The Tatmadaw’s Calculations
- The Tatmadaw (army) has promised to “respect” outcome of November 8 parliamentary polls
- That cuts out the possibility of the army not accepting the poll verdict
- Promise scotches predictions that the army may prevent the polls from taking place
- Army is sure to retain its say in running the nation
- Army’s success in stalling three suggested constitutional amendments has given it confidence to accept any poll verdict
- It is also sure that Aung Sang Suu Kyi’s National League for Democracy cannot sweep the polls
Having stalled efforts to change the 2008 constitution that gives the military a 25% representation in the national parliament, Myanmar’s Tatmadaw (army) has now promised to “respect” the outcome of the November 8 parliamentary polls.
“The army will respect the outcome of the elections but not step back from politics,” its commander-in-chief senior General Min Aung Hlaing told the BBC in an interview broadcast on July 20.
That cuts out the possibility of the army not accepting the poll verdict, as they did in 1990, and seizing power as they did 25 years ago when Aung Sang Suu Kyi’s National League for Democracy (NLD) won a landslide victory.
General Hlaing’s reassurance that the army will accept the poll outcome and that the “elections will be free and fair” also seems to scotch predictions that the army may finally prevent the polls from taking place, as suggested by at least two top Myanmar watchers, Bertil Lintner and Larry Jagan.
“But when faced with towering figures like Jagan and Lintner, it is best to genuflect and concede that the Myanmar polls are a chiaroscuro painted in porridge – frankly, we don’t know what’s going to happen,” wrote veteran columnist Roger Mitton recently.
So why is the Myanmar army willing to accept a poll outcome? Jagan and Lintner are right to assume that the army has not changed and taken to the inevitability of a democratic transition.
But they are wrong to assume they may block the polls because they have no reason to. As an institution, the Myanmar army is sure to retain its say in running the nation.
The Army’s Confidence
The army’s success in stalling three suggested constitutional amendments has given it the confidence to accept any poll verdict.
The amendments had sought to nullify provisions that gives the army 25% representation in parliament and control over three crucial ministries of defence, home and border affairs. Another provision prevents anyone with close foreign relatives from running for presidency.
After the amendments were shot down, the army is sure that the NLD may win the elections but Aung Sang Suu Kyi will not be president or vice-president.
They are also sure that the NLD cannot sweep the polls to marshal a 75% majority needed to change the constitution.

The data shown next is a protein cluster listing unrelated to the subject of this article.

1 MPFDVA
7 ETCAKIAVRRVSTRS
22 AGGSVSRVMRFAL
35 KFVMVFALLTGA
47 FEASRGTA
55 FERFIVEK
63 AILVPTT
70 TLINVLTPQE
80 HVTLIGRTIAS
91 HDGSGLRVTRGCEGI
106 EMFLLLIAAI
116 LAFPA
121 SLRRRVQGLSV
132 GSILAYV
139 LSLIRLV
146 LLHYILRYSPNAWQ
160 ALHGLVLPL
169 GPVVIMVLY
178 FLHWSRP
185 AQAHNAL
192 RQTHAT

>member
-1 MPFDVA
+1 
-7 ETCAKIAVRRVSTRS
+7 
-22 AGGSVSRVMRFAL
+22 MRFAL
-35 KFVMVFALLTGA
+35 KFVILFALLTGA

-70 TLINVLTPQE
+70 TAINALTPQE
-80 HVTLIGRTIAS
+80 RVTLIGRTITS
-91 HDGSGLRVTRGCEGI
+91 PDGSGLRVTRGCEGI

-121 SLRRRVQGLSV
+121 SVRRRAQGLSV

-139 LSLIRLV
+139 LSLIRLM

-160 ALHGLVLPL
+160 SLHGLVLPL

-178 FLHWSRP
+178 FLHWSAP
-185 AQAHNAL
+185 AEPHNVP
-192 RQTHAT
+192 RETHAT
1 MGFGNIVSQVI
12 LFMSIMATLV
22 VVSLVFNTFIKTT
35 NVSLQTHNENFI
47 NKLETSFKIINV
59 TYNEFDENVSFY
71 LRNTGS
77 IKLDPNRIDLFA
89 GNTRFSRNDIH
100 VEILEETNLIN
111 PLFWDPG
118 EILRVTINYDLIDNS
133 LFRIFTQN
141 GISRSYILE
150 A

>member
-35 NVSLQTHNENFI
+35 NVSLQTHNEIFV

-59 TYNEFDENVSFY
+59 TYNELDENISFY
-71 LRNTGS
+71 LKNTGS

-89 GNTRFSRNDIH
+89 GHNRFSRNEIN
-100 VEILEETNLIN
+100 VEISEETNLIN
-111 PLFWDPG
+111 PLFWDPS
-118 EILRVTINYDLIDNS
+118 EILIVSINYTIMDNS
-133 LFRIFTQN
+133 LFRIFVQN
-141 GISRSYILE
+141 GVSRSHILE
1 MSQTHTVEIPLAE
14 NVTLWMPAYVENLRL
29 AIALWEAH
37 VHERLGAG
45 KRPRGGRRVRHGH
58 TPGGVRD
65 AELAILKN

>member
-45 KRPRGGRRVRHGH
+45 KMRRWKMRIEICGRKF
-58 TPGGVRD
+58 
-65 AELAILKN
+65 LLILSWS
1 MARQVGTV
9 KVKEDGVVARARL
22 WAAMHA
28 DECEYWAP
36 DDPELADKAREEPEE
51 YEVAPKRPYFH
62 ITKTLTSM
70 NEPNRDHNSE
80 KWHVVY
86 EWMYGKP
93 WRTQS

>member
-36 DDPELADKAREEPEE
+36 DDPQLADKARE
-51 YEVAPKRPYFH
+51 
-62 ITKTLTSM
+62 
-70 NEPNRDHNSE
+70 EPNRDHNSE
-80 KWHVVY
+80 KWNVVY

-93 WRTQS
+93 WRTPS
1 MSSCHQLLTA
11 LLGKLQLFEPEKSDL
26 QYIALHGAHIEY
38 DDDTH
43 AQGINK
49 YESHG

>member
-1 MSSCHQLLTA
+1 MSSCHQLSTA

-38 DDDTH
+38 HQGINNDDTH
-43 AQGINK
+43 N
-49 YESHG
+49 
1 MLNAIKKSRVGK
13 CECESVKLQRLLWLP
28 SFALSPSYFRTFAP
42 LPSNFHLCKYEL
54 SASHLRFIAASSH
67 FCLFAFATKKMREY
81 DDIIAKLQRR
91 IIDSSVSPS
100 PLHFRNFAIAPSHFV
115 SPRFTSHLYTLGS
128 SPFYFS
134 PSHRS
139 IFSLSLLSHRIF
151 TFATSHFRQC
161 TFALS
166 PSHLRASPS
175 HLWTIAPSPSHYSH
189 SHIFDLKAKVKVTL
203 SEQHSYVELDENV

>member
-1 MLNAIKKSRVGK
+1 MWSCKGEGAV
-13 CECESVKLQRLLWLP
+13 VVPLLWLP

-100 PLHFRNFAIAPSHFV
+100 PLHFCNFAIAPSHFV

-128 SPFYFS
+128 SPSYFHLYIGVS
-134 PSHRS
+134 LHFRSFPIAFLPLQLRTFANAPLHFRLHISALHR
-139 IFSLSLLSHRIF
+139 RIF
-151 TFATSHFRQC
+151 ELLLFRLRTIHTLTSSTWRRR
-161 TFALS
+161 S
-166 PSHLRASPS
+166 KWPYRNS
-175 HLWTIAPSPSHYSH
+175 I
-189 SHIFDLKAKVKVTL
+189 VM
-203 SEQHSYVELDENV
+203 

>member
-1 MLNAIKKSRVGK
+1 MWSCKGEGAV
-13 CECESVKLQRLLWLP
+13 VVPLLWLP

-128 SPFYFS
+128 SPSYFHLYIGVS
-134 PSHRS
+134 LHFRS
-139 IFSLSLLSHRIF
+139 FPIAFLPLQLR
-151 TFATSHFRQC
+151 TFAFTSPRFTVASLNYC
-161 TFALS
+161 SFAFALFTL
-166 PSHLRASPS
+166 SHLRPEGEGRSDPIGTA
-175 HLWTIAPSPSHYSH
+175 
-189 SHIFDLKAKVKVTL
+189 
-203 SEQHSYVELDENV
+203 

Another General is Ready
Even if President U Thein Sein steps aside and does not run for presidency a second time, another general Thura Shwe Mann, currently speaker of the lower house, will step forward to contest.
Mann is said to be in good terms with the “Lady” as Suu Kyi is referred to in the Tatmadaw – so there is a possibility that the top brass will find someone else from their ranks to shed the uniform and run to replace Thein Sein.
Why should the army disregard the poll verdict now as it did in 1990?
They are sure to have a general as president to run the country from the top, they are worried about adverse global reaction if the army tried a 1990 style upturning and they are sure that the NLD cannot change the constitution.
With control over key departments like home, defence and border affairs (also foreign affairs indirectly), the army has enough hold over the political system.
It is also encouraged by poll predictions that suggests the NLD is not likely to sweep the polls as they did in 1990 or during the 2012 by-elections when it won 43 of the 44 seats.
In the regions suffering from ethnic conflicts – like Rakhine, Shan, Kachin and Karen states – a slew of regional parties representing different ethnic aspirations may take away a substantial percentage of seats, leaving the NLD behind.
Veteran Myanmar watchers are not giving the NLD more than 60% seats this time – some say it could drop to 40%.
So apart from justifying the army’s continued involvement in politics to preserve national unity, the ethnic conflicts serve the military a greater purpose – deny Aung Sang Suu Kyi’s NLD a free run of the seats in key states.
The rebels fight the army and help it raise the bogey of compromising national unity. The conflict strengthens regional parties who slice into the NLD vote share, so that ensures the Tatmadaw does not have to deal with a national party that has a massive mandate.
This means the 2008 constitution remains unchanged and with it the army’s stranglehold on power. This is democracy in the shadow of the uniform – if not the gun.
(Subir Bhaumik, a veteran BBC correspondent, is author of two highly acclaimed books on Northeast India – ‘Insurgent Crossfire’ and Troubled Periphery’)